Two notes about your corn (which looks a bit anemic) 1) remember it is a member of the grass family and as most grasses wants quite a bit of nitrogen. 2) corn is wind pollinated (which is why it is recommended to plant it in blocks) so with only one or two plants you may find it beneficial to hand-pollinate it. As corn ears form and silks emerge from them tassels will also form above. Simply cut a tassel or two and use them like feather dusters brushing across the silks of the nascent fruit.
I have a great deal of respect for BigBill's gardening know-how. On the issue of mulching in the veg garden we disagree...I am a proponent and believe the benefits of mulching far outweigh the potential drawbacks. I garden on heavy calcareous clay and rely on heavy organic mulch to preserve soil moisture in my hot, dry, often breezy summer weather and believe that as it breaks down (and is topped up) it gradually improves the tilth of my soil. Differences of opinion; your experiences will inform your choices.


Very good points made all around. Focusing only on things I can control can be tough but important.

On to your questions:

I do not check underneath the soil surface if I need to water although I will begin doing that. I returned to the raised bed today and after a watering with liquid worm castings yesterday, everything had sprung to life! I truly believe that under watering is my main issue because everything looked very green yesterday, just wilted. The only plant that looks like it is on its last legs was one of the runner beans. There was a leaf or two that looked healthy so I gave it some water. All in all, I will start watering more frequently than twice a week but of course checking before hand if it is needed. I will also start composting too.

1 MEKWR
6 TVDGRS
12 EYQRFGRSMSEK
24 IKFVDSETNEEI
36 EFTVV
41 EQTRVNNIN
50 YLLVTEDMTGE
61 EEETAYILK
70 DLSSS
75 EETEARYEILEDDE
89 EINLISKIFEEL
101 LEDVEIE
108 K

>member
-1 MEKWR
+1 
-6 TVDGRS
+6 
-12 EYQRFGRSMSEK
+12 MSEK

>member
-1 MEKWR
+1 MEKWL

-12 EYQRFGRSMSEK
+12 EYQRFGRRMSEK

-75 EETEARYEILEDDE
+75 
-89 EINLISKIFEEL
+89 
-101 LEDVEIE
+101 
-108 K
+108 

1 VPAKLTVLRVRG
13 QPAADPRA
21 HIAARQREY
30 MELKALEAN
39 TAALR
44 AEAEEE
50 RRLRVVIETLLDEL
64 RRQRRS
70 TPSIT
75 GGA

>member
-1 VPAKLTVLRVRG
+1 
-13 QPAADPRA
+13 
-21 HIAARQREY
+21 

Good eye! I did use all purpose potting mix. Surprisingly, everything is still growing but for the next time, I will use raised bed soil. I had been so used to purchasing the former that I just bought 4 bags on auto pilot and went to town.

I won't throw in the towel, not at all. I am excited to begin anew. Someone suggested the book Golden Gate Gardening which is specific to my area. Thanks for the corn tips. I had no idea. The staff member at the nursery I purchased them from suggested I buy at least two because they don't like to be alone.
Name: Patrick
Oakland, California (Zone 10a)
Image
alibrarian510
Aug 11, 2020 10:29 PM CST